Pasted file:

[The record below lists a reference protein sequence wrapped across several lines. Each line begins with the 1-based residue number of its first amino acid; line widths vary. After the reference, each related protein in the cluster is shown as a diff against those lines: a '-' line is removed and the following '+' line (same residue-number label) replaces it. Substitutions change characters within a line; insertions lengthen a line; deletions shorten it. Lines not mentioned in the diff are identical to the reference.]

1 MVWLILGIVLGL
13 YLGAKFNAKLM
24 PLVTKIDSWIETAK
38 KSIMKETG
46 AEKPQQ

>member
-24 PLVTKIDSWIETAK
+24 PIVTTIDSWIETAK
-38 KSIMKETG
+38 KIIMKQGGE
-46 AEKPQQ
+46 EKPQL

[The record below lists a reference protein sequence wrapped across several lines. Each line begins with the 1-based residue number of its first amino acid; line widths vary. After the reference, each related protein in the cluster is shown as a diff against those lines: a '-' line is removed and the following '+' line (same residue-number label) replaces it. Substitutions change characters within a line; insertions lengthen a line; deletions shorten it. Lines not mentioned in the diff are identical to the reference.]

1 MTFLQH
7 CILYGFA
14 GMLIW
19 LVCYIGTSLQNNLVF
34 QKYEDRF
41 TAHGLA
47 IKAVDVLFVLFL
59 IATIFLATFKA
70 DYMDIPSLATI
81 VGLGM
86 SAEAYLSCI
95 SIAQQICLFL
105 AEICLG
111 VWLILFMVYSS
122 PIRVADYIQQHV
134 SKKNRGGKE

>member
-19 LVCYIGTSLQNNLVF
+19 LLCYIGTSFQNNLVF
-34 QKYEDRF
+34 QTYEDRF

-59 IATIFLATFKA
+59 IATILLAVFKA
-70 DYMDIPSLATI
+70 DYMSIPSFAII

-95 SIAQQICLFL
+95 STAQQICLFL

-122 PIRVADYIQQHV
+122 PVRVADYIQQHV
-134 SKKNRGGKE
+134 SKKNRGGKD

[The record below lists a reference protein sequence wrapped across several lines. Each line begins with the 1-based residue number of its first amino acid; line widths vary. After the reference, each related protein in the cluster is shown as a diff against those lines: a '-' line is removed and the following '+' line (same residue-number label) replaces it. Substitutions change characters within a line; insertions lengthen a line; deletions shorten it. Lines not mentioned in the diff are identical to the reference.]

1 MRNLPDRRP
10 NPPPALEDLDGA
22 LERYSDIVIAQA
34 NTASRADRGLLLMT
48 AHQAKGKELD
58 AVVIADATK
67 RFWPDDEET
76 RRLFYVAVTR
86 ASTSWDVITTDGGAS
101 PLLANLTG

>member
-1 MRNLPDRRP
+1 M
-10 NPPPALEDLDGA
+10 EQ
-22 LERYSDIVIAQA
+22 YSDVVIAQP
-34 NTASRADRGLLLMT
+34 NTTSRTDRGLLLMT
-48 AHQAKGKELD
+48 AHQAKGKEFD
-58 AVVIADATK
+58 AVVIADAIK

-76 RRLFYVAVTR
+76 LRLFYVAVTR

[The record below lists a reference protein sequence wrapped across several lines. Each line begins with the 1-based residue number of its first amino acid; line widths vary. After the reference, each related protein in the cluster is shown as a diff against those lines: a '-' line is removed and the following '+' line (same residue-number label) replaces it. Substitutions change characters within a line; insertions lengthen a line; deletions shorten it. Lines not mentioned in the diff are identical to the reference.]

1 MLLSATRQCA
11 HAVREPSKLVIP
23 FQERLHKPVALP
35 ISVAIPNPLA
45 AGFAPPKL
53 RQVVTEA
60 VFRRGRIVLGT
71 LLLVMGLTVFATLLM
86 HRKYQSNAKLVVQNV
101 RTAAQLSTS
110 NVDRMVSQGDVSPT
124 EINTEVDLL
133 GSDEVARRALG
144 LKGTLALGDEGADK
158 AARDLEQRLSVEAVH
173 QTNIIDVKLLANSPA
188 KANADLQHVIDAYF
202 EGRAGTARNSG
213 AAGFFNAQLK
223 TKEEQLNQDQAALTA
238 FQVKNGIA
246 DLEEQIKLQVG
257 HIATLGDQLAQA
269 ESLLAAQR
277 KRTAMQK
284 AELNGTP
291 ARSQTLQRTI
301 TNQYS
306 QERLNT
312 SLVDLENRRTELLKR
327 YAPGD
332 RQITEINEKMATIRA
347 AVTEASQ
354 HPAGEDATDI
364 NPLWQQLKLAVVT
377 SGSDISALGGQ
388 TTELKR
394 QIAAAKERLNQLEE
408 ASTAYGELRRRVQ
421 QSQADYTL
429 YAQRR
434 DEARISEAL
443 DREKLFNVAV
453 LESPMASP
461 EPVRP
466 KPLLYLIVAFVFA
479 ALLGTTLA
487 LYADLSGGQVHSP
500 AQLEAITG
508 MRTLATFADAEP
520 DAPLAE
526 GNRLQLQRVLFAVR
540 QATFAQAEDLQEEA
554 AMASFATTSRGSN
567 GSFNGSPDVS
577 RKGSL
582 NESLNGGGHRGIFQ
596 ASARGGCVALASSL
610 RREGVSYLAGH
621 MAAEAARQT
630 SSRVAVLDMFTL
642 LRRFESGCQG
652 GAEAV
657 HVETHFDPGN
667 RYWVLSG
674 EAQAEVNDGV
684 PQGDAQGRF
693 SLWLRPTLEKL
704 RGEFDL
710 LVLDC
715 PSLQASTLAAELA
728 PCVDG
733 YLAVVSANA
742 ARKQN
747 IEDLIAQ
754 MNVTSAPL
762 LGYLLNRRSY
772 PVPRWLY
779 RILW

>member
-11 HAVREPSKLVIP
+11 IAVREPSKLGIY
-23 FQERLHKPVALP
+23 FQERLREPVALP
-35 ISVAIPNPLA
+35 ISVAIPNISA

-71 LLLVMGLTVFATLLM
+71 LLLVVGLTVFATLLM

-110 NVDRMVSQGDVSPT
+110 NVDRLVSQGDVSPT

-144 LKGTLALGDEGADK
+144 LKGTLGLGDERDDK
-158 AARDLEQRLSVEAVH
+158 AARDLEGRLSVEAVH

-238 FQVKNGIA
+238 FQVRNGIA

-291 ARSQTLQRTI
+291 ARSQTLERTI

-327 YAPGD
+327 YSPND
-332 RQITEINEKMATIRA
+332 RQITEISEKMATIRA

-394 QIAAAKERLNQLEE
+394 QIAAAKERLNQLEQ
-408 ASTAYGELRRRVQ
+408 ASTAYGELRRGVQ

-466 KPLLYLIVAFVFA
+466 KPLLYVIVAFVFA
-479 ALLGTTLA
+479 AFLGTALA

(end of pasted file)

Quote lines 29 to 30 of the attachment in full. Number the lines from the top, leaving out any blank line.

122 PIRVADYIQQHV
134 SKKNRGGKE